HDR Summer School

Summer School is an opportunity for Faculty of Arts and Education Higher Degree by Research candidates to immerse themselves in a rich research environment.

24-26 February 2017

Deakin University Geelong Waterfront Campus

Writing Workshop
22-23 February 2017

Please note: the writing workshop will be held at the Waurn Ponds Campus

Deakin Light Cube

About Summer School

About Summer School 2017

Summer school is an opportunity for Faculty of Arts and Education Higher Degree by Research candidates to immerse themselves in a rich research environment from Friday morning until Sunday lunch time.

All schools will run think tank sessions on Friday afternoon.  The structure and content will be specifically tailored according to schools and disciplines.  Summer school participant may be asked to give an two minute, informal, oral presentation of their work to the relevant  groups.

Only late phase candidates will be invited to reply to the call for papers to undertake a 20 minute presentation.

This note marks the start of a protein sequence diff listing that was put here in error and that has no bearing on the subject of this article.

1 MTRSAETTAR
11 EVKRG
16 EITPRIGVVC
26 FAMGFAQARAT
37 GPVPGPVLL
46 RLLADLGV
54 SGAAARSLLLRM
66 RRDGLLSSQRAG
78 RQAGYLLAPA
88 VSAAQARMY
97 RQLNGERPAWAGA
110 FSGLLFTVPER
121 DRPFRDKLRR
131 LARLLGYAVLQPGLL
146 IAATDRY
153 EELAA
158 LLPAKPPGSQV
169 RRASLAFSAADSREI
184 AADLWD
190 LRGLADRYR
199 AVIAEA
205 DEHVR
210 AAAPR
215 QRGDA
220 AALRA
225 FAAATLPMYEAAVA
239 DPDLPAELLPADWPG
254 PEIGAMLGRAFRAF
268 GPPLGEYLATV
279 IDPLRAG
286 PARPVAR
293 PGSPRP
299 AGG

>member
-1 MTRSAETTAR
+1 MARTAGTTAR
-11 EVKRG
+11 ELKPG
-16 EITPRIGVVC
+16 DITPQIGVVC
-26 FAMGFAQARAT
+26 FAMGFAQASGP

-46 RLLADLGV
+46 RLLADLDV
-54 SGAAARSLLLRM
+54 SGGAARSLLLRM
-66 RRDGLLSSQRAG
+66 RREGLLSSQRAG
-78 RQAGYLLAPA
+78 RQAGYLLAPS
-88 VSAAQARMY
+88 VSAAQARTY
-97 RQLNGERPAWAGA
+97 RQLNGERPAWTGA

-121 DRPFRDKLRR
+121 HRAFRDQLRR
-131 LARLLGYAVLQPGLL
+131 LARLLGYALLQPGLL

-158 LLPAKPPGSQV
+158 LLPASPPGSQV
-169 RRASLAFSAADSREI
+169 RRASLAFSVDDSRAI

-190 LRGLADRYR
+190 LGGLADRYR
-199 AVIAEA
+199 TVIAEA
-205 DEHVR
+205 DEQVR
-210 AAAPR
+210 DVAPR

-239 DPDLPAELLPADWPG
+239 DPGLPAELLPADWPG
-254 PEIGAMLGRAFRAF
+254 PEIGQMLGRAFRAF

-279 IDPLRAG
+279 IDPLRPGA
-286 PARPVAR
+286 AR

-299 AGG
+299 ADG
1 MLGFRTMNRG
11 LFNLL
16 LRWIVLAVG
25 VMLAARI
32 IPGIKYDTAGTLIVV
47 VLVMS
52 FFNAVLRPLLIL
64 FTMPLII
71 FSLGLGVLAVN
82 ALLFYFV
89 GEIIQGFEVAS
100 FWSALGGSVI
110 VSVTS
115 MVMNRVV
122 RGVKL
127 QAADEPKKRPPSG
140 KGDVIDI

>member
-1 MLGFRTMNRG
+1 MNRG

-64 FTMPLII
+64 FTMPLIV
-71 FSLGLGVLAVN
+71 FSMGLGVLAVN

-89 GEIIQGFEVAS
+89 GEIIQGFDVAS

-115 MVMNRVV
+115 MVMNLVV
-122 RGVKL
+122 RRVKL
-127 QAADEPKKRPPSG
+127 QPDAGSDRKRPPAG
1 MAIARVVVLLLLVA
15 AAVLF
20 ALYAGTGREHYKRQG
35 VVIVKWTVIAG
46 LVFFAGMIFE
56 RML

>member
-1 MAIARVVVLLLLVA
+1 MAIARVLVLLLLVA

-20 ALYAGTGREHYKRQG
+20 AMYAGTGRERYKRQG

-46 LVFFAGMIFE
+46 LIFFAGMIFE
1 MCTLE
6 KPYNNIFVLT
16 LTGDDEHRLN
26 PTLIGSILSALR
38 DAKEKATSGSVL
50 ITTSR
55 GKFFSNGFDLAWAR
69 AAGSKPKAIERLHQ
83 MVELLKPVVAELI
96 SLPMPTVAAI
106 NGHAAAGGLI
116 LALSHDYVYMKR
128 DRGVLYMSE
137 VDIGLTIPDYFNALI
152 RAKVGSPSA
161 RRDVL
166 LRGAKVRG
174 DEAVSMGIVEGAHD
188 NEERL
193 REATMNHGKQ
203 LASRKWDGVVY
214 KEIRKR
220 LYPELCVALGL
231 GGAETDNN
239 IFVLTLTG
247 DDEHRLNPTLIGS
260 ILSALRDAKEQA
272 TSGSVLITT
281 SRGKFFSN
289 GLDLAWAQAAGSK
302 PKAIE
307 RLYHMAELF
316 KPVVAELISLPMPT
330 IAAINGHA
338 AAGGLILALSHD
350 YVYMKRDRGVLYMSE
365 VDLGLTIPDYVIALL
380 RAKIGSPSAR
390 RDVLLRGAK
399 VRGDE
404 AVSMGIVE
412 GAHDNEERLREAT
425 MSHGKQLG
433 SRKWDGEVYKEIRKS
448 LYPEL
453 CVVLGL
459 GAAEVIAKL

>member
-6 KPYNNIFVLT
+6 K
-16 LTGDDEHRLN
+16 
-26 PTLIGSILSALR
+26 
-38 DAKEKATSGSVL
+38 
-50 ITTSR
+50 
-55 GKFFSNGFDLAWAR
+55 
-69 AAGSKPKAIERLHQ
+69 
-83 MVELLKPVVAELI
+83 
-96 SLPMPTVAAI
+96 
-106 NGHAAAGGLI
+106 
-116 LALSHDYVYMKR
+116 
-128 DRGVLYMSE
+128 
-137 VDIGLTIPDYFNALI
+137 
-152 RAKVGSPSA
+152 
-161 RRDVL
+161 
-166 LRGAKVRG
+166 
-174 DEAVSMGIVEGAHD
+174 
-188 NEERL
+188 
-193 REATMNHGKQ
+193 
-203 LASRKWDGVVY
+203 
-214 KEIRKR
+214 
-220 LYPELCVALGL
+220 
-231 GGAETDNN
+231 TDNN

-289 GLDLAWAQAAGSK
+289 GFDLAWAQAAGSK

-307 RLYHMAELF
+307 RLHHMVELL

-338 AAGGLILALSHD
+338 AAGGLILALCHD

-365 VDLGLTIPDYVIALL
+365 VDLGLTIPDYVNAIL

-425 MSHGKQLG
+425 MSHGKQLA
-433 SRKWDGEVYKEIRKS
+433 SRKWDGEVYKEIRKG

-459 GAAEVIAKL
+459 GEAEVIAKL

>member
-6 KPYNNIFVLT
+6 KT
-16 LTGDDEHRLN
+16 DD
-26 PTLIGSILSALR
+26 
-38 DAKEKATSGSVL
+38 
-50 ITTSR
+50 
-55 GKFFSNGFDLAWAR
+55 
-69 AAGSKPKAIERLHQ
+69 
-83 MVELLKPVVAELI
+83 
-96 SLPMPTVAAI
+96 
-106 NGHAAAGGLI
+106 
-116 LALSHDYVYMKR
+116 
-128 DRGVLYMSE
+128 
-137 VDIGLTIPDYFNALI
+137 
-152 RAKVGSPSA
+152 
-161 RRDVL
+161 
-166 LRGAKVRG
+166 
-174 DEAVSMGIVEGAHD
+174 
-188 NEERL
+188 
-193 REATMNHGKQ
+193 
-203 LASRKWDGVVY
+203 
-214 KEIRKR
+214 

The poster session is open to all candidates to showcase their work, please consider this as an alternative to a formal presentation. A poster presentation provides a forum to share your work with the colleagues who are most interested in your field of research. You can download tips for assisting with your poster presentation. (PDF, 149.9 KB)

Candidates must sign up for workshops and reading groups at the time of registration.

Summer School participants can commence building their own eportfolio and social media presence by creating a 3 minute video about their research. Adam Brown from Media Studies will film informal conversations with any students who are interested in learning how to communicate their research topic in an accessible way. No prior preparation is needed. This is not as intimidating as it sounds! If you are interested, please email Adam Brown (adam.brown@deakin.edu.au)  to book a time.

Program Information

Keynote speakers

Keynote speakers

Friday 24 February

Associate Professor Tim Sherratt from the University of Canberra 

Tim Sherratt is a historian and hacker who researches the possibilities and politics of digital cultural collections. Tim has worked across the cultural heritage sector and has been developing online resources relating to libraries, archives, museums and history since 1993. He’s currently Associate Professor of Digital Heritage at the University of Canberra. Tim’s tools and experiments include important things like The Real Face of White Australia, useful things like QueryPic, and strange things like The Vintage Face Depot. You can find him at timsherratt.org or as @wragge on Twitter.

Sunday 26 February

Julieanna PrestonProfessor Julieanne Preston
Massey University, Wellington, New Zealand
A Room At Risk